User Research - Interview Question Tips
27th January 2021
I took part in a really good session on user research and interview techniques at UX up presented by the wonderful Benjamin Parry, who presented an overview of User Research, some interview techniques, followed by an interview breakout session.
While this is more than a short blog post can cover, I thought I’d summarise my notes in bite-sized form - all errors are mine :)
This is Part 2 - interview question tips - part 1: was a general overview of user research.
Part 2: User Interview Question tips
Use Open as opposed to Closed Questions.
Good: Tell me the story of… Give me an example of… Walk me through the process of….
Bad:: Do you…, have you… can you….
Anything that leads to a yes or no answer is bad - you learn little.
If you ask a closed question by mistake you can follow up with a why or how to open it back up.
Try and avoid asking future type questions: “Would you ever… Will you…” people are a bad judge of their future selves.
Don’t lead, bias or prompt in your questions:
— Bad: “How easy was it to complete the form?… Which of the 3 options would you choose?…”
— Good: “What are your thoughts about completing the form?…
What would you do next?… Tell me about your consideration process when purchasing new software?…”
Good Interviewing is hard
- You need to be curious.
- You need to shut up and listen.
- You need to be empathetic.
How much should you talk?
If Pacman was a pie chart, proportionally you should talk for the mouth slice, the user should talk for the rest of Pacman slice.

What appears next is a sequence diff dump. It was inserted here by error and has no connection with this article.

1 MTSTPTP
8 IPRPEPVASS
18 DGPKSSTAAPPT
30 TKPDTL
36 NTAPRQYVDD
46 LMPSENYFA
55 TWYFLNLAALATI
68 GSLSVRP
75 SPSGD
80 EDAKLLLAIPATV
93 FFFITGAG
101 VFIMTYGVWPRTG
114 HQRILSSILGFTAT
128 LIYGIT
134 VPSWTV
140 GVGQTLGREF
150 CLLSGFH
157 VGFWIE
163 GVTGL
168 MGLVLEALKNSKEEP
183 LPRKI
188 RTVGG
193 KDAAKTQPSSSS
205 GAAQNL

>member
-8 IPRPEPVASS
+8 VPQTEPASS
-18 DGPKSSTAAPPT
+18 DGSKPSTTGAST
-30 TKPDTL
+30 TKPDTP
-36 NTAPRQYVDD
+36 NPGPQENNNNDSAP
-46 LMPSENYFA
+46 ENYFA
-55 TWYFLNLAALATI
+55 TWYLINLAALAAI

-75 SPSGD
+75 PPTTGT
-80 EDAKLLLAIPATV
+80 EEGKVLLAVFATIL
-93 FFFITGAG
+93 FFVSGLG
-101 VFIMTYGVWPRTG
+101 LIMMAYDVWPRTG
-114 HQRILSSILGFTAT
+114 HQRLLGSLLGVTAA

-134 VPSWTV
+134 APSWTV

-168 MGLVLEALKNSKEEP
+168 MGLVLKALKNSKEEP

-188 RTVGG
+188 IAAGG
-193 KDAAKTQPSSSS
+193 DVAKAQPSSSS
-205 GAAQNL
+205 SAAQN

Listening, processing and asking questions is hard - it’s proper mental juggling.
Use a mindmap or a simple list of questions to structure things to help prompt you and allow for more of a natural flow.
Don’t write everything down - it should be a conversation. You want people to be at ease, and if you are constantly writing things down they might feel like they are being tested.
Record the conversation and use transcription software.
User your intuition and sense if someone has more to say or could open up more.
- I don’t understand that - can you explain further?
- Is there anything you do between doing X and doing Y that you haven’t mentioned?
- If they give one-word answers you can expand: “What does useful mean to you?” Delve down using the 5 whys….
- “If you couldn’t solve that - what would you do instead?”
These are just my high-level notes - there’s lots of good writing around the subject:
- Interviewing Users: How to Uncover Compelling Insights by Steve Portigal
- UX Research: Practical Techniques for Designing Better Products by Brad Nunnally and David Farkas
- The User Experience Team of One: a Research and Design Survival guide by Leah Buley
- Validating Product Ideas: Through Lean User Research by Tomer Sharon
View part 1: part 1: was a general overview of user research.